In "Hard Candy," Wilson portrays a photographer in his 30s named Jeff who sets up a rendezvous with a teenage girl who he met on the internet. Before long, the youngster is back at photographer's home drinking and having a good time. But when Jeff awakes, he finds himself tied to a chair.
Two people chat on the Internet. When Hayley asks to meet Jeff, he is reluctant but eventually agrees. He finds the youngster too sexy for words and lets her talk him into taking her to his home.
A controversial film that understandably divided audiences when it premiered at the Sundance Film Festival, "Hard Candy" is difficult to lump into any one genre category and just as difficult to get out of the viewer's mind. At once a psychological thriller, a horror picture, a twisted wish-fulfillment fantasy and a grim morality tale, the film provocatively questions what might happen if a possible pedophile were to pick up an underage girl just as savvy and calculating as he. With very little physical onscreen violence, blood or sexual content, first-time director David Slade and screenwriter Brian Nelson have created an intense and disturbing experience that proves just how effective the power of suggestion can be.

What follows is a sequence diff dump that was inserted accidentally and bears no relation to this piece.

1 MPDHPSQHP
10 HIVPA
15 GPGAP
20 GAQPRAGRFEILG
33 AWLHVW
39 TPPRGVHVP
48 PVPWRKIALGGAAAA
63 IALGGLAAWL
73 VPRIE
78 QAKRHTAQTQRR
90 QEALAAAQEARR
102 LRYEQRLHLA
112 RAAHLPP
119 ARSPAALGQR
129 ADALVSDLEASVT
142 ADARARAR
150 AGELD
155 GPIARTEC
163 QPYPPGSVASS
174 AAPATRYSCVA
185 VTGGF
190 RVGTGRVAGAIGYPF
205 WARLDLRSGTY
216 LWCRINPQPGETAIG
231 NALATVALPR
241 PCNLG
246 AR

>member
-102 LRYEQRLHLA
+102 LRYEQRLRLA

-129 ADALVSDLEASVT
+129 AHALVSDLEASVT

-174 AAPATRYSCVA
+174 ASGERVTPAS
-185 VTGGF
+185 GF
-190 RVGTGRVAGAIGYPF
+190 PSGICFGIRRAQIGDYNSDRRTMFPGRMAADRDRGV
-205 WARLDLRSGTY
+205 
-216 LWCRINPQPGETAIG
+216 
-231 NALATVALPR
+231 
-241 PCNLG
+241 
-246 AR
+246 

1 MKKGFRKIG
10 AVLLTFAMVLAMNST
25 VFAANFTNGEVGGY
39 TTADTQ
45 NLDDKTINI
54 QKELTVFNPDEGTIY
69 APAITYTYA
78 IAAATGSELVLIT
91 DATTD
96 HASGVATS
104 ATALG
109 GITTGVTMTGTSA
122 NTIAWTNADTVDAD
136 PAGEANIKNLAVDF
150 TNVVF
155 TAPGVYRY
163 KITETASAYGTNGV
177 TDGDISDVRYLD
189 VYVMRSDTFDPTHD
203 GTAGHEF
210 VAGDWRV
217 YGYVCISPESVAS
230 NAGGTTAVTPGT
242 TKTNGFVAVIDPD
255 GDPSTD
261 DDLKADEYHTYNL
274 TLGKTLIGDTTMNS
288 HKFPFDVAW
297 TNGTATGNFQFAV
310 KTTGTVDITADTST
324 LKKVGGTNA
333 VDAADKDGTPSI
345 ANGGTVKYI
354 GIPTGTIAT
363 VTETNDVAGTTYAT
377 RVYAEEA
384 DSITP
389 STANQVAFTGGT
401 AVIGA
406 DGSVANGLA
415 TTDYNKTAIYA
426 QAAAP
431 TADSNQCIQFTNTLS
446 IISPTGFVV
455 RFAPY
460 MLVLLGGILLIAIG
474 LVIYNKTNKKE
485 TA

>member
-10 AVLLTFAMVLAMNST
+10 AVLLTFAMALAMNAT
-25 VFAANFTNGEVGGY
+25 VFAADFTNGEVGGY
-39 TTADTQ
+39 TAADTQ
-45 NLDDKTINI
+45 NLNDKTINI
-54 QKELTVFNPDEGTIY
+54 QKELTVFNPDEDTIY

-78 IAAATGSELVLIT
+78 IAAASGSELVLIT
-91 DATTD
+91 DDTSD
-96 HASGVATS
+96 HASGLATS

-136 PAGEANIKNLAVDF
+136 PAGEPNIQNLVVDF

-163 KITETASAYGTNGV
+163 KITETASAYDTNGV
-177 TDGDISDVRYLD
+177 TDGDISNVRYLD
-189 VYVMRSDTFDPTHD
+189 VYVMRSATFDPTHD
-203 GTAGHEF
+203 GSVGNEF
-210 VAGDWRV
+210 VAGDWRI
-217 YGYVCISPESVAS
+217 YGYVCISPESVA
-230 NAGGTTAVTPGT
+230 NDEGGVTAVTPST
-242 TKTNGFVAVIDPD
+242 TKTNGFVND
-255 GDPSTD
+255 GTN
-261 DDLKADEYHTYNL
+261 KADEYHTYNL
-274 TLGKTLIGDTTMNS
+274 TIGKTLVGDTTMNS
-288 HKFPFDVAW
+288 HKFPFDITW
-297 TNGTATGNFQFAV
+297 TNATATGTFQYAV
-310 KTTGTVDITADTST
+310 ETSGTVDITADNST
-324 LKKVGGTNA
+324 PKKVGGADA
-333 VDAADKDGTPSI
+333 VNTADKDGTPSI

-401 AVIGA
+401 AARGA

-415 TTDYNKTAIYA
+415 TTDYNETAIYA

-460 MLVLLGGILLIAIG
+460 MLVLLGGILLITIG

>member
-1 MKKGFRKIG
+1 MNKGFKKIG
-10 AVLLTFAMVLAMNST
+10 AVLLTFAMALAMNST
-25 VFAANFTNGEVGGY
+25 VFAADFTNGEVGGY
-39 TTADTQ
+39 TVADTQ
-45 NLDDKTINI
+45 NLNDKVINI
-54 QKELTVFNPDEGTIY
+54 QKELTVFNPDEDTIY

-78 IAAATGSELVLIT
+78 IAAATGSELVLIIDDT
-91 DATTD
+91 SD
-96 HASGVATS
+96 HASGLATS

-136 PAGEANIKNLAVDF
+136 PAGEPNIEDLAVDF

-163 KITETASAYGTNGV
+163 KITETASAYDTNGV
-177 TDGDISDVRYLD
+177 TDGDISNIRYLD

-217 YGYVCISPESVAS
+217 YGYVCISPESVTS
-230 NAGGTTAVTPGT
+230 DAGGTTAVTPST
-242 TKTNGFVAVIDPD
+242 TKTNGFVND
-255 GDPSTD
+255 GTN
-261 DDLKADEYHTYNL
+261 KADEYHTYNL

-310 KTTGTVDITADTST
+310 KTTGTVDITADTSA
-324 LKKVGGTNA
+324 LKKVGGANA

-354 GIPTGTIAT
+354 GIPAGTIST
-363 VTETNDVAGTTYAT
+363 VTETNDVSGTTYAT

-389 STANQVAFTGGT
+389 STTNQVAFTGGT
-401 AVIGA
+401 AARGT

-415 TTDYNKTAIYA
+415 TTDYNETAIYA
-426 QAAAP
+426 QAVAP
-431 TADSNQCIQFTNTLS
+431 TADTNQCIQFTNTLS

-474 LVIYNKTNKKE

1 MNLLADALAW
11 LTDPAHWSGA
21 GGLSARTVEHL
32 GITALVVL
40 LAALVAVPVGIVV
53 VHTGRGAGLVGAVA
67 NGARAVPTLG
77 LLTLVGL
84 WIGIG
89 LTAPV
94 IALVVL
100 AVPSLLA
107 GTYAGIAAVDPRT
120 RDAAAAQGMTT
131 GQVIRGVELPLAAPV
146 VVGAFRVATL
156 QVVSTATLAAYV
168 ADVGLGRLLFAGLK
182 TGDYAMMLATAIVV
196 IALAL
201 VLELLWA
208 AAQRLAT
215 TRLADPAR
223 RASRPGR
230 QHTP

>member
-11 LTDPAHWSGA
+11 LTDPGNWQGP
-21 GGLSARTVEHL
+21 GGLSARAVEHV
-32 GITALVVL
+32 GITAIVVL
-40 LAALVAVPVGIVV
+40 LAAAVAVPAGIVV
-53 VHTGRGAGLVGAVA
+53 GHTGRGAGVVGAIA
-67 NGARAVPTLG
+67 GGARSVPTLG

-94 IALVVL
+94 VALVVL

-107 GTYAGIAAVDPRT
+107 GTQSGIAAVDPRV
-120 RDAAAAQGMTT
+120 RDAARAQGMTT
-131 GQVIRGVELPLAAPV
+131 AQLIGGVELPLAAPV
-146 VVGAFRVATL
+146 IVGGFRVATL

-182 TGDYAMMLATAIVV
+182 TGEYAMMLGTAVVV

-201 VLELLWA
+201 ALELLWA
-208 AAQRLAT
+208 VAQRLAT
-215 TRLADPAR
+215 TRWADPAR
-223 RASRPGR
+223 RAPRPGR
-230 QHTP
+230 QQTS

Ellen Page first stomped into my heart with her controversial role, Hayley, in the movie Hard Candy. In the film she is a thirteen-year-old girl who manipulates a pedophile into taking her home, where she tortures him. With her intense performance and lack of fear she does something unprecedented in modern Hollywood. She gives us a psychological thriller with a truly astounding female character.
The last time a British film-maker attempted to invert the man-tortures-woman traditions of the slasher genre, his film was banned from video by the BBFC. Admittedly Ray Brady's Boy Meets Girl was no masterpiece, its scenes of freshly microwaved limbs more risible than radical. But the antagonism which it provoked in the chief censor suggested an antipathy to the subject matter rather than the content.
Director: David Slade. MPAA Rating: R for disturbing violent and aberrant sexual content involving a teen, and for language. Screenwriter: Brian Nelson.
Knowing Hayley is only 14 years old and Jeff is 32 you feel gripped in the situation. Though nothing truly graphic is ever shown, it quickly jumps into action and Hard Candy does a good job of building and maintaining tension throughout the film. I was pleasantly surprised how things get going right from the beginning.
The noir genre is often associated with dog-tired older detectives and black and white films. These movies with teen protagonists are out to challenge that notion, while still paying tribute to classic noir tropes. The best teen noir movies feature murderous plots, arch narration, and dastardly deeds.